At first, the picture of the hourglass came to my mind as a reference to one of my previous paintings: “My cup runneth over…”. In that painting the cup is not an hourglass, it is the whole grail. In the painting above the whole grail appears as the hourglass of life and what we choose to drink from it. Coincidently, when I researched the Garden of Hesperides, I found out that in some versions of the myth, the Hesperides are said to be daughters of Atlas. Atlas holds the heavens and Earth from crashing against each other. Coming across that part of the myth, I immediately thought that the hourglass in the painting was a representation of Heaven and Earth encountering each other, not crashing, as immanence and transcendence, eternity and temporality, freedom and constrictions, a loving pairing. This loving pairing is depicted as two breasts rubbing against each other in an interracial libidinous rendezvous, or an act of love between Eve and Lilith in the absence of Adam.
That is the hourglass, the holy grail, a communion chalice. On the horizon, the sun during sunset (as the Hesperides are the sunset goddesses) descends over it as a communion wafer, the bread of life, the body and blood of God. But in this case, it is the body and blood of Violet. She has a decision to make. Is it the sunset of her golden days or the dawn of a new vision? I think I know what answer Violet has chosen.
p.s. The whole background is pink because this is the inner garden of Violet. It happens inside her heart and womb.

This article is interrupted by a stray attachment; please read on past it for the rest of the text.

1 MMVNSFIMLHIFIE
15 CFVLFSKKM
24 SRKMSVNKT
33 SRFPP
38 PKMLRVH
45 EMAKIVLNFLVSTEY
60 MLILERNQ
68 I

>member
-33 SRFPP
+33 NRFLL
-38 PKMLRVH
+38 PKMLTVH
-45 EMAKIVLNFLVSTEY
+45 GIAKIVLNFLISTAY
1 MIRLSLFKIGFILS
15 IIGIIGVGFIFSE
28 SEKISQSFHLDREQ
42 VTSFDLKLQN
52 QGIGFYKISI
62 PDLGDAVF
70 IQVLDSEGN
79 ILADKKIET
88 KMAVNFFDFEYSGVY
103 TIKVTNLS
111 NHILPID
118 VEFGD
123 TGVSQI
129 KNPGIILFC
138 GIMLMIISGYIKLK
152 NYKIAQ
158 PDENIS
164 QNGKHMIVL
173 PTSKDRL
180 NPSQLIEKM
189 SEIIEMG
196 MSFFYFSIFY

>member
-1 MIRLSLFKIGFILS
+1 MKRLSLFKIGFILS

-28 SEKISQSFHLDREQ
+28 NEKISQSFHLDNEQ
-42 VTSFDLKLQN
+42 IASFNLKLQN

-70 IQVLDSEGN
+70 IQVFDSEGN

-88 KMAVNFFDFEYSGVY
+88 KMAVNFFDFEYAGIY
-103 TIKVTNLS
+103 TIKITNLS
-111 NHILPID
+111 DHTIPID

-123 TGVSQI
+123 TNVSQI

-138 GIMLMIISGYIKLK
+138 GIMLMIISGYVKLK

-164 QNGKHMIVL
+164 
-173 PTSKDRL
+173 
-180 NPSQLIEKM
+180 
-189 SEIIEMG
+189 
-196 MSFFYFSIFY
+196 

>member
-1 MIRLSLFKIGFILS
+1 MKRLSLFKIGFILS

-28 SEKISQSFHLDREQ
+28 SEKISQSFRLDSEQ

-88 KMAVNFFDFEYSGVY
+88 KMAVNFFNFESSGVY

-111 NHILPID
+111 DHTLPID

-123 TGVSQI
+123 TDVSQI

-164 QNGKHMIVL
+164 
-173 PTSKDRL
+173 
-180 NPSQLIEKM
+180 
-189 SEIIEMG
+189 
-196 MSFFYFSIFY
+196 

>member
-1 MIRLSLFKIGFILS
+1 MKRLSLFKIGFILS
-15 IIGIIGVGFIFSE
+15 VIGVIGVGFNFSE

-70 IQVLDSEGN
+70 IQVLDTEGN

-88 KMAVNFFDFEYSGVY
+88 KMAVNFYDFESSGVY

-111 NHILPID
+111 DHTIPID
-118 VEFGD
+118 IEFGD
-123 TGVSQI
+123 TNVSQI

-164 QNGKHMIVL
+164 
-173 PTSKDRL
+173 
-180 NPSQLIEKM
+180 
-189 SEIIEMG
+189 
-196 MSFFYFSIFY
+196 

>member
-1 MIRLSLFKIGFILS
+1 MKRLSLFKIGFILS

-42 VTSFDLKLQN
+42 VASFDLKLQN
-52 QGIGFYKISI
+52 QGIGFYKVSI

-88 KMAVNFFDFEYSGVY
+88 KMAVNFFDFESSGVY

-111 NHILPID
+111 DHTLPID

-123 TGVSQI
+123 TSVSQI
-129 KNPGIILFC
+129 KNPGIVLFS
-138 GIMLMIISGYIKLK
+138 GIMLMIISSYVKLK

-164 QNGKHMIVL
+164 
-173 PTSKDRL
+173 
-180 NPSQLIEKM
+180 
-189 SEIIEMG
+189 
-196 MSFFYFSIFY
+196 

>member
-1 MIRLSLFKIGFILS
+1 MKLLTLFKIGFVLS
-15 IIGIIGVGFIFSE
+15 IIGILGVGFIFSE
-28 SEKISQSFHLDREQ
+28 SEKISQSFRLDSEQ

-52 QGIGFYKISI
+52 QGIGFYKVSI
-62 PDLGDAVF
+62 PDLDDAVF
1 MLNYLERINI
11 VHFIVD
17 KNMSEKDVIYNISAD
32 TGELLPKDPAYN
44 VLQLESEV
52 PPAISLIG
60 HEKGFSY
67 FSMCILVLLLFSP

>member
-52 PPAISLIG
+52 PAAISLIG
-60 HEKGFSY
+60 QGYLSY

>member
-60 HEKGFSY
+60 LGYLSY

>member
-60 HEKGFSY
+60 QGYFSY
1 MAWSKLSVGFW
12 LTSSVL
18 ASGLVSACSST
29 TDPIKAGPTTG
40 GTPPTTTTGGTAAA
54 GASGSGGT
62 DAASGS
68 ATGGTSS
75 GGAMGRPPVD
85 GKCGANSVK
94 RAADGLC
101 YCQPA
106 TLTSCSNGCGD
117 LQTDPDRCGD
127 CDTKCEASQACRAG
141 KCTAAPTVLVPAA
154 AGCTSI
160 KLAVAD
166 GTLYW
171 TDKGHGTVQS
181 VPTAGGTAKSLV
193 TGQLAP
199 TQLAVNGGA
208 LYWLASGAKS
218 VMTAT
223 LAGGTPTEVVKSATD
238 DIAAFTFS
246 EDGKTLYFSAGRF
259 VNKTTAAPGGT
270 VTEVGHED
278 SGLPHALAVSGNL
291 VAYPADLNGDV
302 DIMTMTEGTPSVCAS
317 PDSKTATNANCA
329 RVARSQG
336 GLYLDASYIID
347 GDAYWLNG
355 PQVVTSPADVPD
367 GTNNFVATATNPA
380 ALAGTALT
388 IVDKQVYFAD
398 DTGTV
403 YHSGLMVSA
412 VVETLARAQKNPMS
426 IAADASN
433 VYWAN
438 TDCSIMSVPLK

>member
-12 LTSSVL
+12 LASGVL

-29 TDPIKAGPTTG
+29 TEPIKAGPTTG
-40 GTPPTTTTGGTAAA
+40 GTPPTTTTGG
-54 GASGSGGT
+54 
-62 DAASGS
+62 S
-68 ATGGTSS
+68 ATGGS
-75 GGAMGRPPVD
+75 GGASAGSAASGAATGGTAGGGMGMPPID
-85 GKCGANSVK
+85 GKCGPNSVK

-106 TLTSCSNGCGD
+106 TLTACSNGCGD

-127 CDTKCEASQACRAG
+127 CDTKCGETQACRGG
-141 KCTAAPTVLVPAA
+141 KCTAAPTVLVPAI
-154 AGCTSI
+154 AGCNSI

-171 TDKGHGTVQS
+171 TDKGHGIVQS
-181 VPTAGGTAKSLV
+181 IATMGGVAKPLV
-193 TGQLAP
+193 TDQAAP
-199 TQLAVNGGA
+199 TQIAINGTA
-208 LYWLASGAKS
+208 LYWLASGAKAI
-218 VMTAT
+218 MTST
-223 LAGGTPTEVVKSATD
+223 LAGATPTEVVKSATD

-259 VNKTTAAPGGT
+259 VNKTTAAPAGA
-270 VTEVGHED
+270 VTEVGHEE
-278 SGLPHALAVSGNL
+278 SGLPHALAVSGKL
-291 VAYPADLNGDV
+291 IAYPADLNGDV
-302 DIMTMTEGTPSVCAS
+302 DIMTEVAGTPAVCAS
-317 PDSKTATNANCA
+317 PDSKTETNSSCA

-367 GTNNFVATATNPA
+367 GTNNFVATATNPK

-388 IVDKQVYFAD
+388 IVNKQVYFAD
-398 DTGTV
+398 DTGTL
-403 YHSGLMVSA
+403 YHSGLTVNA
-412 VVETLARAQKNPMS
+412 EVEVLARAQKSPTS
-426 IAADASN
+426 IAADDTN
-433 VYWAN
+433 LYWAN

The white lines are not painted, they are scratches and scars. They are epistemological slices infringed on Violet’s way of being by the look and judgment of others.
Update: (April.23.2020) – At first I named this painting “The Garden of Hesperides”. However, later, I changed it to “The Seat of Virtue.” The latter title is the English translation of an Asian woman's name with whom I fell in deepest love. She was 46 at the time. She was entering her pre-menopause years. I started painting only because I was in love with this woman. She did not love me even though we had a very strong friendship at the time. I wanted to impress her. That is why a started painting again after so many decades. But, soon enough I found out that she was in love with another man.
I continued painting because it was the only way that was left to express my passion (and desperation) and live out my love for her. Painting became a volcano. In a matter of a few days, I made 10 paintings to celebrate (or digest my love) for her. However, above everything, this painting is about a maturing woman and their choice to press forward, to live the best years of her sexuality. At the same time, it is the picture of a real dilemma lived by every mid-aged woman everywhere. It is an archetype of, hopefully, how to break a stereotype.
Update: (December.13.2022) – I have been reading a book [Hoss, Robert J. Dream Language: Self-Understanding through Imagery and Color] about the meaning of colors in dreams. According to the author, when a color results from the mixing of another color with white, “white associates a ‘newness, often of a fantasy nature, or a renewal or transformation of the emotion represented by the color with which it combines… mixes, making it less intense and more pleasant and friendly.” So, it makes me believe that using so much pink in my paintings is a way of processing my masculinity seeing that in general manner man’s sexuality tends to be represented as red.